Monitor AWS Config configuration changes. Amazon Config is a service that maintains a configuration history of your AWS resources and evaluates the configuration against the industry best practices and your organization internal policies. Once enabled, the Config service detects your existing AWS cloud resources, then records their current configurations and any changes made to these resources later. The data recorded by AWS Config can be extremely useful for operational troubleshooting, security audits and compliance use cases, as it can determine how an AWS resource was configured at a certain point in time and what relationships had with other services and resources. As a security best practice, you need to be aware of all configuration changes made at the AWS Config level. The activity detected by this Cloud Conformity RTMA rule could be any root/IAM user request initiated through AWS Management Console or any AWS API request initiated programmatically using AWS CLI or SDKs, that triggers any of the Config service actions listed below:
This rule can help you with the following compliance standards:
- NIST 800-53 (Rev. 4)
This rule can help you work with the AWS Well-Architected Framework
This rule resolution is part of the Cloud Conformity Real-Time Threat Monitoring
"StartConfigRulesEvaluation" - Performs an on-demand evaluation for the specified AWS Config rules against the last known configuration state of the resources.
"StartConfigurationRecorder" - Starts recording configurations of the resources that you have selected to record within your AWS account.
"StopConfigurationRecorder" - Stops recording configurations of the resources that you have selected to record in your AWS account.
"PutConfigurationRecorder" - Launch a new configuration recorder to record the selected AWS resource configurations.
"PutConfigurationAggregator" - Creates and updates the configuration aggregator with the selected source accounts (individual accounts or an organization) and regions.
"PutAggregationAuthorization" - Authorizes the aggregator account to collect data from the selected source account and region.
"PutConfigRule" - Adds or updates an Amazon Config rule for evaluating whether your AWS resources comply with your desired configurations.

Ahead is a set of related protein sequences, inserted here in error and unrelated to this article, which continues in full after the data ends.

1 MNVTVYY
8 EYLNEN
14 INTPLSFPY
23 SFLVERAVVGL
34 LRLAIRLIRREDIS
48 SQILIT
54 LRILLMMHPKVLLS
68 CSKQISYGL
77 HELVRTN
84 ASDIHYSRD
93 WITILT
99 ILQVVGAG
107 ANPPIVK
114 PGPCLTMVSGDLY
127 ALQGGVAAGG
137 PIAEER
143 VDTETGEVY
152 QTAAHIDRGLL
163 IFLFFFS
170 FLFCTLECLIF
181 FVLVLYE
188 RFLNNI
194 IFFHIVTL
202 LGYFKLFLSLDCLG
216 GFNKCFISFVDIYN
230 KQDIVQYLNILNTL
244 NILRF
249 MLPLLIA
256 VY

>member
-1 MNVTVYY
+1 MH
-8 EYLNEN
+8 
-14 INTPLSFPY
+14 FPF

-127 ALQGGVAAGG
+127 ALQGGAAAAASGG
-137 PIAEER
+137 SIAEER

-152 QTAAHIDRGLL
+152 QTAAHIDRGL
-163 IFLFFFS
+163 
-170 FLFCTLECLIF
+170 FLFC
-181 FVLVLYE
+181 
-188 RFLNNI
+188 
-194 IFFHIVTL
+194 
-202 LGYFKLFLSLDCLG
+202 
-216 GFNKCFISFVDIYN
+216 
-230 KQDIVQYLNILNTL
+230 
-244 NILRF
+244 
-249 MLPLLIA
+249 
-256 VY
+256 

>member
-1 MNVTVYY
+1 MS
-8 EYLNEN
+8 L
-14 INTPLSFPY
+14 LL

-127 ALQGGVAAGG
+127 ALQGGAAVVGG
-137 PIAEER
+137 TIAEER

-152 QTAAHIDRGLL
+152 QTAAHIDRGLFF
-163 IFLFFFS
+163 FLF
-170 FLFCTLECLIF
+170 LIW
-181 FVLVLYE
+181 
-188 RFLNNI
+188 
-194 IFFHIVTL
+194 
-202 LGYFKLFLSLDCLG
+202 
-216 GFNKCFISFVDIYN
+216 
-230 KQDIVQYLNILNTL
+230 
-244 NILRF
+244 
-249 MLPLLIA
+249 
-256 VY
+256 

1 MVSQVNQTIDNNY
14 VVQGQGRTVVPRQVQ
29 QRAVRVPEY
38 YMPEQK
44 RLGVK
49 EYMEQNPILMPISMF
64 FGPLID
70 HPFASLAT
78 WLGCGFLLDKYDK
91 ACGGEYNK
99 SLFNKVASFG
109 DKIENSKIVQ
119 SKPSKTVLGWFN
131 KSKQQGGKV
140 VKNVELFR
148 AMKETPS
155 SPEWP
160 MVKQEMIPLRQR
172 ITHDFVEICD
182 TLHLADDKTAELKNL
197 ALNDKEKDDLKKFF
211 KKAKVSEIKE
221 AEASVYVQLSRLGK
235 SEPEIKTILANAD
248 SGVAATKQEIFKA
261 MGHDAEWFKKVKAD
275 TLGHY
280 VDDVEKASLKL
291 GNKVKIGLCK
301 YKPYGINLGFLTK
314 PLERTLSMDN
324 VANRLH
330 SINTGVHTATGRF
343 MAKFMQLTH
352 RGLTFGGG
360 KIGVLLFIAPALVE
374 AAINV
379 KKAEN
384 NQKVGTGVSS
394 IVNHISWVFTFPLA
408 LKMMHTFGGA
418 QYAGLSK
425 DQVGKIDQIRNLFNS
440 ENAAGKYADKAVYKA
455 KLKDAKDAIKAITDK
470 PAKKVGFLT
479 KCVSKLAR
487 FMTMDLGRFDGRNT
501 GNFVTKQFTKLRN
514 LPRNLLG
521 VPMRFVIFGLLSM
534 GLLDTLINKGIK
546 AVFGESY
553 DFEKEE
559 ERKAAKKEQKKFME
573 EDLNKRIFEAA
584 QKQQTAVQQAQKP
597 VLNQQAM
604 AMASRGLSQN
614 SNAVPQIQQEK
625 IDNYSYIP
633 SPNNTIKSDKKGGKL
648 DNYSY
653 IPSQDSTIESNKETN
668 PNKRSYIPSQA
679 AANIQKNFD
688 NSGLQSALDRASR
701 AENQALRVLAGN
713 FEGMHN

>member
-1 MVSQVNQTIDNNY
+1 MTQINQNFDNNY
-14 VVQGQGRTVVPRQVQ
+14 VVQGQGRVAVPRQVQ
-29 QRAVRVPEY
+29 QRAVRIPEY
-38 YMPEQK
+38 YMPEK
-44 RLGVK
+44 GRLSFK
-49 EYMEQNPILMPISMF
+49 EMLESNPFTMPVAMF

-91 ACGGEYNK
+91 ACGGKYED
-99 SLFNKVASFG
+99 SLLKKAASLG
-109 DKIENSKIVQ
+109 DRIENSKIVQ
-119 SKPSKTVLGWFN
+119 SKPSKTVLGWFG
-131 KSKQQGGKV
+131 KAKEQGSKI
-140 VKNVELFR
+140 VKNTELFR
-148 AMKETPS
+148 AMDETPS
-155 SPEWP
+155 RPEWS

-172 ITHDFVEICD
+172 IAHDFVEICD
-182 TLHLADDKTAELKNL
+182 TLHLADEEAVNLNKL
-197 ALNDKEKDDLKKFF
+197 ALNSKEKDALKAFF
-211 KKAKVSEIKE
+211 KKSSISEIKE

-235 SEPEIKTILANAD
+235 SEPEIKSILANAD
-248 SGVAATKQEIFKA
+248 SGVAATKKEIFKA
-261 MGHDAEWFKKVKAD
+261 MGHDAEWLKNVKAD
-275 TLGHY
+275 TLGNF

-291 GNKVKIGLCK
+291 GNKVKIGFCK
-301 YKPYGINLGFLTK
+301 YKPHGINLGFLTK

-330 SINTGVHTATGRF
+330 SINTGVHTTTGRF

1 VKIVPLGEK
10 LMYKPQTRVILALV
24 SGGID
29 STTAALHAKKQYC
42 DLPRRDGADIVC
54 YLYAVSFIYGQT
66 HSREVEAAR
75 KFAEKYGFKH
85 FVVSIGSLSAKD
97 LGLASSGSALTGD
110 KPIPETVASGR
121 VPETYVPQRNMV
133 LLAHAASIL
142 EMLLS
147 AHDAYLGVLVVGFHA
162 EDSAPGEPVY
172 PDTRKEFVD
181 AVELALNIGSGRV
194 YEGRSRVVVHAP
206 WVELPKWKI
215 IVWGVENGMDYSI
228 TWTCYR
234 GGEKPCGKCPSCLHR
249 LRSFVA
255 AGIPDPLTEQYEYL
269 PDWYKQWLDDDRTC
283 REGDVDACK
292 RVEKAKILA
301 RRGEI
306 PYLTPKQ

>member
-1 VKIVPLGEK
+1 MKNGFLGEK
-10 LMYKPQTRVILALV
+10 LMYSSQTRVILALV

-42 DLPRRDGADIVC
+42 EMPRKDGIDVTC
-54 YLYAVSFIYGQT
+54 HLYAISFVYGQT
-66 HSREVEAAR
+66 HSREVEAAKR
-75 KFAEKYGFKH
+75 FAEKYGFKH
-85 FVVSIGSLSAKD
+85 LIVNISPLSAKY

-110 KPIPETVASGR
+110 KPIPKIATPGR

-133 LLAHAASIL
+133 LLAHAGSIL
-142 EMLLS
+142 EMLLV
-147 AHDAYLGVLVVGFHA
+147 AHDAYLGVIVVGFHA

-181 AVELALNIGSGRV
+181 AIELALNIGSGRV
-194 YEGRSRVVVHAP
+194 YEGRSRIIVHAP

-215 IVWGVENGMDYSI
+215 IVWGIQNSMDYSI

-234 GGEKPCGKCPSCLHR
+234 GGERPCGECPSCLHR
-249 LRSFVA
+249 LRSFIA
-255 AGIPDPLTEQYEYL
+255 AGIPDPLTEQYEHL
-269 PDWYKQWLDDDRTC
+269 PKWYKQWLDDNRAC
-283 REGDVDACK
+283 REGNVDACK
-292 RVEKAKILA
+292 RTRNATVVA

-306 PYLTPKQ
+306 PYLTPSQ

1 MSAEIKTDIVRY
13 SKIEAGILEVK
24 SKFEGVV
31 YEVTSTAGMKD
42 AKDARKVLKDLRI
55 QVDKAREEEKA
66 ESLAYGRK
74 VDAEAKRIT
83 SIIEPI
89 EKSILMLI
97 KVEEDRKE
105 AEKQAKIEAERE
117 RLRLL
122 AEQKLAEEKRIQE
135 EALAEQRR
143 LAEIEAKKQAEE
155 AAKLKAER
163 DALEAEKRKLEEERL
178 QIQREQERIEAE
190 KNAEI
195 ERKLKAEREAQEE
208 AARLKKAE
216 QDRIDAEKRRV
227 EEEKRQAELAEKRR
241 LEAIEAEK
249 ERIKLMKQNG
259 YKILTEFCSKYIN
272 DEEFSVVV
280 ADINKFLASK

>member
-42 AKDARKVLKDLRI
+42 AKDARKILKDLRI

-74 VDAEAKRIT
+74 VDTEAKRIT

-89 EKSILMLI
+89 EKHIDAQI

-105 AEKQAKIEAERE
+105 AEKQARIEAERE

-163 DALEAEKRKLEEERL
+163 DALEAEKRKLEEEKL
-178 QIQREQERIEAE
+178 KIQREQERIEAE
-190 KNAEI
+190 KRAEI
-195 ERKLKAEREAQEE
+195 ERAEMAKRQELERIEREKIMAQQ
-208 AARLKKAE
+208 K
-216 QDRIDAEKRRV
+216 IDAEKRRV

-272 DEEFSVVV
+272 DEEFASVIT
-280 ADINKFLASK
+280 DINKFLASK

"PutDeliveryChannel" - Sets up a delivery channel object to deliver configuration information to an AWS S3 bucket and an AWS SNS topic.
"DeleteConfigurationRecorder" - Deletes the configuration recorder.
"DeleteAggregationAuthorization" - Deletes the authorization granted to the specified configuration aggregator account in a specified AWS region.
"DeleteConfigRule" - Deletes the specified AWS Config rule and all of its existing evaluation results.
"DeleteConfigurationAggregator" - Deletes the specified configuration aggregator and all the data associated with the selected aggregator.
"DeleteDeliveryChannel" - Deletes the delivery channel object.
"DeleteEvaluationResults" - Deletes the evaluation results for the specified Amazon Config rule.
"DeletePendingAggregationRequest" - Deletes pending authorization requests for a certain aggregator account in a specified AWS region.
The Config service is often used by Operations or DevOps teams to avoid misconfigurations at the AWS service/resource level and close security gaps. Because of its important role within an AWS cloud environment, Cloud Conformity strongly recommends that you avoid as much as possible to provide your non-privileged IAM users the permission to change the AWS Config service configuration within your Amazon Web Services account. The communication channels required for sending RTMA notifications can be configured in your Cloud Conformity account. The list of supported communication channels that you can use to receive configuration change alerts for AWS Config are SMS, Email, Slack, PagerDuty, ServiceNow and Zendesk.
The visibility into your Amazon Web Services account activity is a key aspect of security and operational best practices. Using Cloud Conformity RTMA to detect AWS Config configuration changes can help you prevent any accidental or intentional modifications that may lead to unauthorized access or other security breaches. You use AWS Config to get the current and historical configurations of each AWS resource provisioned in your account and to get information about the relationship between the resources. Therefore, monitoring any configuration change made at the Config service level is critical for keeping your AWS cloud environment secure.
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You are auditing:
AWS Config Configuration Changes
Risk level: High